Obstetric Fistula is preventable when timely emergency obstetric care is available, and it can be fixed with surgery.

While in New York City last week for the Social Good Summit with World Moms Blog, I was able to sit down with Kate Grant, the CEO of the Fistula Foundation, to hear about the hope that the Fistula Foundation is able to bring to these women through the services they help to fund.  She explained to me that for only $450 dollars a woman’s life can be transformed.  That amount is enough to cover restorative surgery and post-operative care.

“The difference between despair and restored dignity for a woman suffering with fistula is $450 dollars.”

The Fistula Foundation helps fund 42 sites in 19 countries around the world helping to transform these women’s lives.  Not only the women are helped, but their children, who have suffered by witnessing their mother’s rejection, poverty and misery.   The Fistula Foundation has trained vitally needed surgeons, nurses and anesthetists, and donated monetarily to fund fistula hospitals and projects worldwide.  You just have to read about patients’ stories to see the way these women’s lives can be transformed by surgery.

A Fistula Foundation grantee partner, the Edna Adan Maternity Hospital in Somaliland, will be featured in a segment on Maternal Mortality night two of the documentary film  Half The Sky: Turning Oppression into Opportunity for Women Worldwide [running October 1 and 2, 2012  on PBS in America].  Hopefully the movie, based on the book by Nicholas Kristof and Sheryl WuDunn, will heighten the awareness and with additional donations brought forth by this issue, more women suffering from Obstetric Fistula can be helped.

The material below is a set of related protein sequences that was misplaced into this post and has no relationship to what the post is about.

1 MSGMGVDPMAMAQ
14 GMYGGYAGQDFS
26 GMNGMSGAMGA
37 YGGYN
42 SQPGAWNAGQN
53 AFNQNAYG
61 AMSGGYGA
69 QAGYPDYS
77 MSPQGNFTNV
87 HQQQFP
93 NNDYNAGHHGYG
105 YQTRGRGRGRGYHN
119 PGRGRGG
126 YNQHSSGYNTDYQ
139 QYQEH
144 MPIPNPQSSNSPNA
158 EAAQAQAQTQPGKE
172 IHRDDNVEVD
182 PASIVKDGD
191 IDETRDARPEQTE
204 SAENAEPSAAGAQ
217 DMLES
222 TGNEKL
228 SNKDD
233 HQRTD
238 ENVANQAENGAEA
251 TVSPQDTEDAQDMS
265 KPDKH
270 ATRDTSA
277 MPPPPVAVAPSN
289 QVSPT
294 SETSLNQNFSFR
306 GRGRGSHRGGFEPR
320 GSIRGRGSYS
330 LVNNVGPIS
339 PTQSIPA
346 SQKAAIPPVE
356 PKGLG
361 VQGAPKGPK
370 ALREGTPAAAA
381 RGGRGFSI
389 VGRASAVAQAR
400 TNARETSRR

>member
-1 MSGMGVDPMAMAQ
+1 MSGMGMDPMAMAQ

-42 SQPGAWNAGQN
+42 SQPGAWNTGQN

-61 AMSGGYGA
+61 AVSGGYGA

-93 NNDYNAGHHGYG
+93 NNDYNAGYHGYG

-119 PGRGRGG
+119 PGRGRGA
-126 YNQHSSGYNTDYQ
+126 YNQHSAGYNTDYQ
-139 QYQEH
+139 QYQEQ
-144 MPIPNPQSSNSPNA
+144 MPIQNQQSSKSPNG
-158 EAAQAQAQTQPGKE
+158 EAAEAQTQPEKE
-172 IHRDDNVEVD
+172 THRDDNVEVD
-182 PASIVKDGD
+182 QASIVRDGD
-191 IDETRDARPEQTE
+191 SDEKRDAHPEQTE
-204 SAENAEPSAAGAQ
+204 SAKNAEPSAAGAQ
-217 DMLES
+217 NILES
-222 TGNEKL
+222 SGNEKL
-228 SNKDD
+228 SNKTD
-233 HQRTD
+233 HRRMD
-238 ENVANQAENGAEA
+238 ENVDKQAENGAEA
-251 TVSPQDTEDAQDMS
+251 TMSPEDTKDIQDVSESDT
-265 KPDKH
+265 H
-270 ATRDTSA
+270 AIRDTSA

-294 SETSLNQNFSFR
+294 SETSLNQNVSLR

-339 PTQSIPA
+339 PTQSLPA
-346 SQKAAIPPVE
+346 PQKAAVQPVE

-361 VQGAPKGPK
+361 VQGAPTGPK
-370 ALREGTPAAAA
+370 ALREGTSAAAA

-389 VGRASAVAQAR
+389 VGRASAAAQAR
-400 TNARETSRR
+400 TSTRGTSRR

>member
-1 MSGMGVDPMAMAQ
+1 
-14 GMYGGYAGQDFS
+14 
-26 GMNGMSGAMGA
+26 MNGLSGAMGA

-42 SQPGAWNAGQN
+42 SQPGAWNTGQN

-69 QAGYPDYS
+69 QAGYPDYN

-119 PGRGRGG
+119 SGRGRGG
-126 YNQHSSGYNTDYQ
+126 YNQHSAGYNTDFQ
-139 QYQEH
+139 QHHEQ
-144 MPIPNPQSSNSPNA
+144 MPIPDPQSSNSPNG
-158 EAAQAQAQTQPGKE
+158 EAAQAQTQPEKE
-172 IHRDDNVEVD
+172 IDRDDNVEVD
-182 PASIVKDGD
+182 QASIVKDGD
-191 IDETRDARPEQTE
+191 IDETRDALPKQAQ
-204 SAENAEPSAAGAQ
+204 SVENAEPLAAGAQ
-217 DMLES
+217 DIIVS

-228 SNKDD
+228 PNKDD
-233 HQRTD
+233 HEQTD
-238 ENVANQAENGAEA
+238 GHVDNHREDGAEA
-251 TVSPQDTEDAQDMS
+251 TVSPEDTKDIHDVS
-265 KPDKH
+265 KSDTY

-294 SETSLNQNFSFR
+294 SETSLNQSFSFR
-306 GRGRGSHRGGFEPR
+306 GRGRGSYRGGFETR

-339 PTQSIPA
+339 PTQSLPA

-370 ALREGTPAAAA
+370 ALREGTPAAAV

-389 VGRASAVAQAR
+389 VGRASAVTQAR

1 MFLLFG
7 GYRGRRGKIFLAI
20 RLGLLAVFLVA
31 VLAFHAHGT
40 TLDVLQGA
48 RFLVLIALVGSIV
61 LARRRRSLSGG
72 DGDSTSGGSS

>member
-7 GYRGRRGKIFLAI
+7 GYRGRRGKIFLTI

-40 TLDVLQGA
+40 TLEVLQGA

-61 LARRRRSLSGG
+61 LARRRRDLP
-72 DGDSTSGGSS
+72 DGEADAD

As mothers and sisters, we need to be able to talk about these things, the things that may not always be comfortable to talk about.  Awareness can become action, which can transform lives.



Elizabeth Atalay

Elizabeth Atalay is a Digital Media Producer, Managing Editor at World Moms Network, and a Social Media Manager. She was a 2015 United Nations Foundation Social Good Fellow, and traveled to Ethiopia as an International Reporting Project New Media Fellow to report on newborn health in 2014. On her personal blog,, she uses digital media as a new medium for her background as a documentarian. After having worked on Feature Films and Television series for FOX, NBC, MGM, Columbia Pictures, Warner Brothers, 20th Century Fox, and Castle Rock Pictures, she studied documentary filmmaking and anthropology earning a Masters degree in Media Studies from The New School in New York. Since becoming a Digital Media Producer she has worked on social media campaigns for non-profits such as Save The Children, WaterAid,, UNICEF, United Nations Foundation, Edesia, World Pulse, American Heart Association, and The Gates Foundation. Her writing has also been featured on, Johnson & Johnson’s,,, and Elizabeth has traveled to 70 countries around the world, most recently to Haiti with Artisan Business Network to visit artisans in partnership with Macy’s Heart of Haiti line, which provides sustainable income to Haitian artisans. Elizabeth lives in New England with her husband and four children.